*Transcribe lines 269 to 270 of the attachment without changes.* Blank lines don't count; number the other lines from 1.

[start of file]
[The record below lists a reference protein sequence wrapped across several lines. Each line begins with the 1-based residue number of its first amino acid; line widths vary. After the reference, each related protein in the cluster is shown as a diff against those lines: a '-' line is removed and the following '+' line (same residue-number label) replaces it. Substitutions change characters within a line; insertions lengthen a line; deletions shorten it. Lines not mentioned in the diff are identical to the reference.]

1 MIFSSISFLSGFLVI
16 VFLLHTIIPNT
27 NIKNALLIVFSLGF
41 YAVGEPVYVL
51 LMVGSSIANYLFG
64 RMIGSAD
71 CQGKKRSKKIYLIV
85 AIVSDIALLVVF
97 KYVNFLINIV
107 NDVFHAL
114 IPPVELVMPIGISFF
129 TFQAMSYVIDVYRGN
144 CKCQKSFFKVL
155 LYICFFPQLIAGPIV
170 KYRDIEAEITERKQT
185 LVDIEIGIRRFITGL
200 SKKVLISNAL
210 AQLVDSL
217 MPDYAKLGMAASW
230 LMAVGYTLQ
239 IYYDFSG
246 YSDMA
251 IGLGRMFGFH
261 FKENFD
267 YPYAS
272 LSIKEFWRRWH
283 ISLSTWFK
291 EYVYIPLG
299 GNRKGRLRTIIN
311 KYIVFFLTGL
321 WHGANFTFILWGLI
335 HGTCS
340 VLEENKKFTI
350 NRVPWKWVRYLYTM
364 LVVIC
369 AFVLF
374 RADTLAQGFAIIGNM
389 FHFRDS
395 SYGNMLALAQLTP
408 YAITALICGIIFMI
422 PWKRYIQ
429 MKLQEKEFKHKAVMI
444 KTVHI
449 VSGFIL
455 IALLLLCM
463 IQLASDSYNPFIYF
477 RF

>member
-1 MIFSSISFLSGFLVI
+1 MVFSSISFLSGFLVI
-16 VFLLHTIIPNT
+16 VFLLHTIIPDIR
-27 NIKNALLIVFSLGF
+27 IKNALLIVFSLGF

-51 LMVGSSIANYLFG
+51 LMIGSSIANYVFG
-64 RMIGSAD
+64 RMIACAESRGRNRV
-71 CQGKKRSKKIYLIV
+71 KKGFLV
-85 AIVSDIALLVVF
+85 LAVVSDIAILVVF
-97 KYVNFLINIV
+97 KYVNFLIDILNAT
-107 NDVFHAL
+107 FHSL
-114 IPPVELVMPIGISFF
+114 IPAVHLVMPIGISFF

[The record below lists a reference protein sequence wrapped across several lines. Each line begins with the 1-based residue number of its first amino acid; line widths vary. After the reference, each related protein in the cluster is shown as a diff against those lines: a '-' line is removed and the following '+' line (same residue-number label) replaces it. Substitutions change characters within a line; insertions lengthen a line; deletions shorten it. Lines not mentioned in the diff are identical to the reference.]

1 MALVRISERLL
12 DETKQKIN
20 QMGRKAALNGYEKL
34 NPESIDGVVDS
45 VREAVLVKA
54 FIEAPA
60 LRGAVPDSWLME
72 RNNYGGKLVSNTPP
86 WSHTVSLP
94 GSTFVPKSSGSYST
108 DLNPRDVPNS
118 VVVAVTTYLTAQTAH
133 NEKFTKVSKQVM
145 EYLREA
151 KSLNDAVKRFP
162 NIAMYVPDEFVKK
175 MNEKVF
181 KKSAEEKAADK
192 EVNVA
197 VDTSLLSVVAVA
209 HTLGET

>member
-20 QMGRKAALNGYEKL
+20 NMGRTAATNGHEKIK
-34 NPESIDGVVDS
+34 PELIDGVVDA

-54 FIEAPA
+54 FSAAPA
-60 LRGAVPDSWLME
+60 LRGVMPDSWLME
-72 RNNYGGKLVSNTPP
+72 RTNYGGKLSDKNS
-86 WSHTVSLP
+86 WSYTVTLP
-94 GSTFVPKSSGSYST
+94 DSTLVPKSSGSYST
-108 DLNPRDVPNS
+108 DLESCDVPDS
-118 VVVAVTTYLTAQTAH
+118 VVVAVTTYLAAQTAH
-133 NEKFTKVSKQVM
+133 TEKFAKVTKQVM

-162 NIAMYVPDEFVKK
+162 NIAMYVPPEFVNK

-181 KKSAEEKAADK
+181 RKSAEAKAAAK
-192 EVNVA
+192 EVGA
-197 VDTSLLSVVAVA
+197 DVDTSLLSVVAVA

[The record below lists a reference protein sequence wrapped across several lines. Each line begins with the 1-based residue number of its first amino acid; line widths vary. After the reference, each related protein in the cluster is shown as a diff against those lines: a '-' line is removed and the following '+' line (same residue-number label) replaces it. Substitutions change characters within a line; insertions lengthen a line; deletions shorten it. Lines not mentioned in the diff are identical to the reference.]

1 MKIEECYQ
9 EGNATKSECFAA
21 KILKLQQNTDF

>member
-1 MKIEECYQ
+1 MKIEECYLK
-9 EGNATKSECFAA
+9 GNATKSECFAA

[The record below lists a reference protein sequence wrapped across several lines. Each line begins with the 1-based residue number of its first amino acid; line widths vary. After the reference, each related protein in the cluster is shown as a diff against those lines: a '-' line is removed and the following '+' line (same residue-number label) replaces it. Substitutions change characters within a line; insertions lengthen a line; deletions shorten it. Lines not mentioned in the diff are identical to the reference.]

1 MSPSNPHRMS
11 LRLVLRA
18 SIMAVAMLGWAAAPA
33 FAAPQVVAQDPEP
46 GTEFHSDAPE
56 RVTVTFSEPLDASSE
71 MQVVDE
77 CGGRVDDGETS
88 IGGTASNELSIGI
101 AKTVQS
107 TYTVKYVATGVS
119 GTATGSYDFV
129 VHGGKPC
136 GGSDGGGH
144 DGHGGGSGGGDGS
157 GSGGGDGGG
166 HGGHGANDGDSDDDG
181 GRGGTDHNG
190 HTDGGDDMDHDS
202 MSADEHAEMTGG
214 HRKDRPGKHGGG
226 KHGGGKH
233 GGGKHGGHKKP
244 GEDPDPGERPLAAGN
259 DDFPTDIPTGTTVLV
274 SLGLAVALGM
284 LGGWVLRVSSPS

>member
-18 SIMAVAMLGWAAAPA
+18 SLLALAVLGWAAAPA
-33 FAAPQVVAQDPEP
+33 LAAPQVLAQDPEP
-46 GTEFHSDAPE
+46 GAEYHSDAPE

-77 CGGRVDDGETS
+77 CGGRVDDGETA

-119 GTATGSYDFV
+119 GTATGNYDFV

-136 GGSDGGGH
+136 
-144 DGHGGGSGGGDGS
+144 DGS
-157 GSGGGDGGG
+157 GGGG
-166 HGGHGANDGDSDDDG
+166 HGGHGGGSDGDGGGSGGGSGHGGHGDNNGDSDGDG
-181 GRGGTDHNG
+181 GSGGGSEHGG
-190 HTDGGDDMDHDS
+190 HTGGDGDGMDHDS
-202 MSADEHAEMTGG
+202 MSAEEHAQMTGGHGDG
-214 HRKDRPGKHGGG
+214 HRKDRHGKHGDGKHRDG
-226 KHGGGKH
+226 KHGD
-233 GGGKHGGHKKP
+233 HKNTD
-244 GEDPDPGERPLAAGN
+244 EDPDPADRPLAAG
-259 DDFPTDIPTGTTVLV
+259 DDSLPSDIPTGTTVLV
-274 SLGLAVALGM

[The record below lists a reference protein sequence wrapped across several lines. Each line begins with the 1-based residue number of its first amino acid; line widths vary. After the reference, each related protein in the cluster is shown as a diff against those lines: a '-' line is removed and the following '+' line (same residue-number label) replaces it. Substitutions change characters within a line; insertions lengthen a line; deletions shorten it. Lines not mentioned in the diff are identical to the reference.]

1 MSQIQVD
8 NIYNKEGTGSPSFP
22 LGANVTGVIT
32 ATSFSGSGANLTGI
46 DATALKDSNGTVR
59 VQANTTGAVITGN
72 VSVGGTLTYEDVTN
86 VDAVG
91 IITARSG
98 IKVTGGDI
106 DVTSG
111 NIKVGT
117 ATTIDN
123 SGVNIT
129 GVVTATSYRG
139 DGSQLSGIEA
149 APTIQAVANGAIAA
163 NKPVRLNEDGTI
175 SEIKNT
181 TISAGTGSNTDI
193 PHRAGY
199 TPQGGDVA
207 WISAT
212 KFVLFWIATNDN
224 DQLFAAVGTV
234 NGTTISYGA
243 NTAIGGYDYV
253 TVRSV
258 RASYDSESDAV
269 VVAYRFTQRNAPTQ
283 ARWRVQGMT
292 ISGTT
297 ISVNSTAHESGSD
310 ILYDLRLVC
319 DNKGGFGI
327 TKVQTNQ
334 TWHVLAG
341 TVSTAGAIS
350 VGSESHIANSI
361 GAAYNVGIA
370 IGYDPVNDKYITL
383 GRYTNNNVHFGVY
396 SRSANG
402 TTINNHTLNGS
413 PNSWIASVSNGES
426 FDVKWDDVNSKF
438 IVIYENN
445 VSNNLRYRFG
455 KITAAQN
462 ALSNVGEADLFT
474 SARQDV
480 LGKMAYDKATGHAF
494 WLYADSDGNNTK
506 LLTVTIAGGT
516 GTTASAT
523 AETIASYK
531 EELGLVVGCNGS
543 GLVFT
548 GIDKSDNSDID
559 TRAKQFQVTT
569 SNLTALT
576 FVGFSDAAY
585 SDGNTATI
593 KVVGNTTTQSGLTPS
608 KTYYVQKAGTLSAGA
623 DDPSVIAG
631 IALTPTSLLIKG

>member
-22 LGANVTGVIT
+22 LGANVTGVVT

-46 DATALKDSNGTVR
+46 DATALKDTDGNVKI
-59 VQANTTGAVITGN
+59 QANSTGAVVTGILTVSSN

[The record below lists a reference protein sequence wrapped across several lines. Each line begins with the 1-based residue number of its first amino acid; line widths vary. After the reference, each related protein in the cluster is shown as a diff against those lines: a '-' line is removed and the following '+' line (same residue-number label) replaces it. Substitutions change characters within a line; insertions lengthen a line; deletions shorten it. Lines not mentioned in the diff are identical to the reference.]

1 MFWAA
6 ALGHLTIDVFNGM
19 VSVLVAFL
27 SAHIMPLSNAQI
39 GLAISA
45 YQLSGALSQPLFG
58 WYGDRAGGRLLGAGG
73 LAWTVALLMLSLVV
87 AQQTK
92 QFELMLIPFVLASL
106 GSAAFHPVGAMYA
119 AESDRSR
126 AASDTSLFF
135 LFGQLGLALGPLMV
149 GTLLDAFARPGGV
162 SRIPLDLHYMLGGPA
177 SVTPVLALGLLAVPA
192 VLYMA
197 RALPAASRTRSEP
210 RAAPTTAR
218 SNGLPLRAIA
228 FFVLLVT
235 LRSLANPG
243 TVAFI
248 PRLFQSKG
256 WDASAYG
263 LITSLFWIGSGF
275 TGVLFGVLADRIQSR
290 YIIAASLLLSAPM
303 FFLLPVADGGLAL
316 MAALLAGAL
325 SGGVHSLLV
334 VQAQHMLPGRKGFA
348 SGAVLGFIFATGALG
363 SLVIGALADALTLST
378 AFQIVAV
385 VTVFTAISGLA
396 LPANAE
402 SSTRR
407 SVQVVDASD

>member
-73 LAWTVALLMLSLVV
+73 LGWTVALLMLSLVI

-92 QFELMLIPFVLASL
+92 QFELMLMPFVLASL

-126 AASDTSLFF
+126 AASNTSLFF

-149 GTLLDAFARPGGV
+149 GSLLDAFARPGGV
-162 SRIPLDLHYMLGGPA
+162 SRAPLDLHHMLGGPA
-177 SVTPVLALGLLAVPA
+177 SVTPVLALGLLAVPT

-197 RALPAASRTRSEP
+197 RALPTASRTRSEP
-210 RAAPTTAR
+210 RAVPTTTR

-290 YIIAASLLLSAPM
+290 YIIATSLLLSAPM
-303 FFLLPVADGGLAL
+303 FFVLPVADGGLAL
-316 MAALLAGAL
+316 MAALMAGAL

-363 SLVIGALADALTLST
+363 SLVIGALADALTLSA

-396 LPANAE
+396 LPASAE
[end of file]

[The record below lists a reference protein sequence wrapped across several lines. Each line begins with the 1-based residue number of its first amino acid; line widths vary. After the reference, each related protein in the cluster is shown as a diff against those lines: a '-' line is removed and the following '+' line (same residue-number label) replaces it. Substitutions change characters within a line; insertions lengthen a line; deletions shorten it. Lines not mentioned in the diff are identical to the reference.]

1 MFWAA